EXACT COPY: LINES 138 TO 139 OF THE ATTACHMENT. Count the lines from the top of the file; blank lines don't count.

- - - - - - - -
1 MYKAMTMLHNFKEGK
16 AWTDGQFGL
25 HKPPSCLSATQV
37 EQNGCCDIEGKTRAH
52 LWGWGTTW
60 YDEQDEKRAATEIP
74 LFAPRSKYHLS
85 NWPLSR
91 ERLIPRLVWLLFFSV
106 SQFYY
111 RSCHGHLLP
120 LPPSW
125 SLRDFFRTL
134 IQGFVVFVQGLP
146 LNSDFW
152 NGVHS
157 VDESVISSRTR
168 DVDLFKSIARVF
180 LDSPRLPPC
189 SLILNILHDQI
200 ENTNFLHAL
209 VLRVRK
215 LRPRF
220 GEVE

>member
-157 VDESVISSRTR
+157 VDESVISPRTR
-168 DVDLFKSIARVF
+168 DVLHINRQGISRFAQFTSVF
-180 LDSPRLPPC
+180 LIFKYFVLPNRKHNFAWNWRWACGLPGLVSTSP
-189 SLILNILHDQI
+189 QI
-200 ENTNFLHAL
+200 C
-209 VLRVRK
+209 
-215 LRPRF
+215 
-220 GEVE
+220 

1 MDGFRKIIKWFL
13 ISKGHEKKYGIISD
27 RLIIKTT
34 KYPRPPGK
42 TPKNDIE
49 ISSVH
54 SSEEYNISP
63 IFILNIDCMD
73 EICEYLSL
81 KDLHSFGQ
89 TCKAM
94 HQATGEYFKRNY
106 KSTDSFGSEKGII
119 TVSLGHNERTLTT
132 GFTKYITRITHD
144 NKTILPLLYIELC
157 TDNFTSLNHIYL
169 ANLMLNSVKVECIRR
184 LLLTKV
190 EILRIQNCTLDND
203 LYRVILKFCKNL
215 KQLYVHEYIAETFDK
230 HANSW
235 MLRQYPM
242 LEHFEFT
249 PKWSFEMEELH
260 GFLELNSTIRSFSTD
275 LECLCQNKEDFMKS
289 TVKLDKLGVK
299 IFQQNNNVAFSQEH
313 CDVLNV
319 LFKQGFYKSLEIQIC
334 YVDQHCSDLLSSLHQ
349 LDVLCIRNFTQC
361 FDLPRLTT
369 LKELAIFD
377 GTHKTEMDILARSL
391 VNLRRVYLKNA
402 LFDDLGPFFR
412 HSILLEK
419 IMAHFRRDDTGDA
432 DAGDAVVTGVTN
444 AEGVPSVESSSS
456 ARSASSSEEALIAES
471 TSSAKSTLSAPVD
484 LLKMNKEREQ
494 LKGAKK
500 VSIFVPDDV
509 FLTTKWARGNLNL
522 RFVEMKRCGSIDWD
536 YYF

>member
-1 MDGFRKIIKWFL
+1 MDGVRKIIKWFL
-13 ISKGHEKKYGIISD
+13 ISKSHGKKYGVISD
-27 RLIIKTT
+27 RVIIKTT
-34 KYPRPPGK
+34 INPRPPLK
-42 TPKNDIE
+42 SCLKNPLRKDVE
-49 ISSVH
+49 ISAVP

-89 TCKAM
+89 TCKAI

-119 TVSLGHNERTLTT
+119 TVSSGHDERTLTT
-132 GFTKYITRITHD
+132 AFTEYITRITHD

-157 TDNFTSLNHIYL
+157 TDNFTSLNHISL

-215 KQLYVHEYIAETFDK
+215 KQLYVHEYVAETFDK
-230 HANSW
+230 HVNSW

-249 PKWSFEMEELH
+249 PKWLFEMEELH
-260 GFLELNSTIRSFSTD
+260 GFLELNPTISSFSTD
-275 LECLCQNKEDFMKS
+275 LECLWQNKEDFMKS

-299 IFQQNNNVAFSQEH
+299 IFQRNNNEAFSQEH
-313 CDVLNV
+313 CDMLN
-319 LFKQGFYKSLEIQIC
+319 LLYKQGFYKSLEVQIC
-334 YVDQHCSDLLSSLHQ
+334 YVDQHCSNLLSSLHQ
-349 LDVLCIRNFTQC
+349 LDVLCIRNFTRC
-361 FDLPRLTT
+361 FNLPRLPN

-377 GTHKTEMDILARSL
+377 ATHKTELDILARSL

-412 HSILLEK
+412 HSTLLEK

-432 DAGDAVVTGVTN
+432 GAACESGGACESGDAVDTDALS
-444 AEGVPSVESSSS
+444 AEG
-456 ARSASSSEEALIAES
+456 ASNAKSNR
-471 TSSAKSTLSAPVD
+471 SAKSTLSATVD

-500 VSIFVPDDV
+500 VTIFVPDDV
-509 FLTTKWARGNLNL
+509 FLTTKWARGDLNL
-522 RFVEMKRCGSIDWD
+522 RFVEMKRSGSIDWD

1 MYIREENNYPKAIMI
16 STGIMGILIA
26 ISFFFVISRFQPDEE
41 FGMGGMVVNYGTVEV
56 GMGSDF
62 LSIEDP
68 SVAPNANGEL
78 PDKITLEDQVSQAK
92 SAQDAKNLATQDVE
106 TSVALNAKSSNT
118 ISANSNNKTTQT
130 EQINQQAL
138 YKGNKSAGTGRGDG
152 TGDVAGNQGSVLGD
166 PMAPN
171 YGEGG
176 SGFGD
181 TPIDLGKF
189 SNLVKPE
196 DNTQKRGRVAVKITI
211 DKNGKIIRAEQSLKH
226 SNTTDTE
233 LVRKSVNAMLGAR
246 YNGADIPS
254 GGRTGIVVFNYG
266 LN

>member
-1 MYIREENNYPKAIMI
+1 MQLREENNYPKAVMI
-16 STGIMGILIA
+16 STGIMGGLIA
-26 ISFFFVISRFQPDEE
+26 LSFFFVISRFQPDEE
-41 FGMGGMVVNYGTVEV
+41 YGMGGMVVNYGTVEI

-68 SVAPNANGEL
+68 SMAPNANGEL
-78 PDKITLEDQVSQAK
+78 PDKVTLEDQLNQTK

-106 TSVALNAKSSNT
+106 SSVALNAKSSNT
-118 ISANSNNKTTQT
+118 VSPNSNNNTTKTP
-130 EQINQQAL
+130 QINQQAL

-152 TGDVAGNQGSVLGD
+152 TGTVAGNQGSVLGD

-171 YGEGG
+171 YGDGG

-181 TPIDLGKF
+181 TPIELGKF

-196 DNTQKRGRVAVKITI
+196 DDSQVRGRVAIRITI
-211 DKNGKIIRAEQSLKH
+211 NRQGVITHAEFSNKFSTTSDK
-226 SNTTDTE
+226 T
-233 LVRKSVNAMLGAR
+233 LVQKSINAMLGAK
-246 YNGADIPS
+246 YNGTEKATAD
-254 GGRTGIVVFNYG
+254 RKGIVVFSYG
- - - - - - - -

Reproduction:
-412 HSILLEK
+412 HSTLLEK